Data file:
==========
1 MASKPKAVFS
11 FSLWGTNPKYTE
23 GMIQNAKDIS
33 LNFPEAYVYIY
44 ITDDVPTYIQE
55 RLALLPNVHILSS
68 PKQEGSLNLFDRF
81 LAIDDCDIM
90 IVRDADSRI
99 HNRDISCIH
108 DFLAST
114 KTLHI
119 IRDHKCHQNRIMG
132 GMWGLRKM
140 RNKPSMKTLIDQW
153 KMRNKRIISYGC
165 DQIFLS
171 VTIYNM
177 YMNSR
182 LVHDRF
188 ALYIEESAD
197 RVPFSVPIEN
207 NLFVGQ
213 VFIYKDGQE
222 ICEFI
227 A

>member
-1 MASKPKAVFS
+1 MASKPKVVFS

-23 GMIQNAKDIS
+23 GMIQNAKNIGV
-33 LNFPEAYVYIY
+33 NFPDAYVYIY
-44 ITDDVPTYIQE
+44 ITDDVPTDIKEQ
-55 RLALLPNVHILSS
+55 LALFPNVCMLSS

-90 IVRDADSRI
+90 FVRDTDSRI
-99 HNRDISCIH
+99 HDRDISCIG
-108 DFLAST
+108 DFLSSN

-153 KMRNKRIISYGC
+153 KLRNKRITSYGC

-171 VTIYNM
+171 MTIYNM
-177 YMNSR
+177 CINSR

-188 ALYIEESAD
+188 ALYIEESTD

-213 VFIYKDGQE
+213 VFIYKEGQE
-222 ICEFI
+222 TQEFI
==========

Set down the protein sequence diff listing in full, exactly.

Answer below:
1 MASKPKAVFS
11 FSLWGTNPKYTE
23 GMIQNAKDIS
33 LNFPEAYVYIY
44 ITDDVPTYIQE
55 RLALLPNVHILSS
68 PKQEGSLNLFDRF
81 LAIDDCDIM
90 IVRDADSRI
99 HNRDISCIH
108 DFLAST
114 KTLHI
119 IRDHKCHQNRIMG
132 GMWGLRKM
140 RNKPSMKTLIDQW
153 KMRNKRIISYGC
165 DQIFLS
171 VTIYNM
177 YMNSR
182 LVHDRF
188 ALYIEESAD
197 RVPFSVPIEN
207 NLFVGQ
213 VFIYKDGQE
222 ICEFI
227 A

>member
-1 MASKPKAVFS
+1 MASKPKVVFS

-23 GMIQNAKDIS
+23 GMIQNAKNIGV
-33 LNFPEAYVYIY
+33 NFPDAYVYIY
-44 ITDDVPTYIQE
+44 ITDDVPTDIKEQ
-55 RLALLPNVHILSS
+55 LALFPNVCMLSS

-90 IVRDADSRI
+90 FVRDTDSRI
-99 HNRDISCIH
+99 HDRDISCIG
-108 DFLAST
+108 DFLSSN

-153 KMRNKRIISYGC
+153 KLRNKRITSYGC

-171 VTIYNM
+171 MTIYNM
-177 YMNSR
+177 CINSR

-188 ALYIEESAD
+188 ALYIEESTD

-213 VFIYKDGQE
+213 VFIYKEGQE
-222 ICEFI
+222 TQEFI